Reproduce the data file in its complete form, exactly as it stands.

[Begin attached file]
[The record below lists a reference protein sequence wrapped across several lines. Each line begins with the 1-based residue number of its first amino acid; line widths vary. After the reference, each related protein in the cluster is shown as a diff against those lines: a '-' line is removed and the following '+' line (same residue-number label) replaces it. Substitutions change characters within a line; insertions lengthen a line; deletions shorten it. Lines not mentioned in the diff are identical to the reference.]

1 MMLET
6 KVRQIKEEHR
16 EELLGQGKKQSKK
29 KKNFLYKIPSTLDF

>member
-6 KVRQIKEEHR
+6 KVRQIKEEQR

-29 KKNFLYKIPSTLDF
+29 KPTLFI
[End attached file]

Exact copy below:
[The record below lists a reference protein sequence wrapped across several lines. Each line begins with the 1-based residue number of its first amino acid; line widths vary. After the reference, each related protein in the cluster is shown as a diff against those lines: a '-' line is removed and the following '+' line (same residue-number label) replaces it. Substitutions change characters within a line; insertions lengthen a line; deletions shorten it. Lines not mentioned in the diff are identical to the reference.]

1 MMLET
6 KVRQIKEEHR
16 EELLGQGKKQSKK
29 KKNFLYKIPSTLDF

>member
-6 KVRQIKEEHR
+6 KVRQIKEEQR

-29 KKNFLYKIPSTLDF
+29 KPTLFI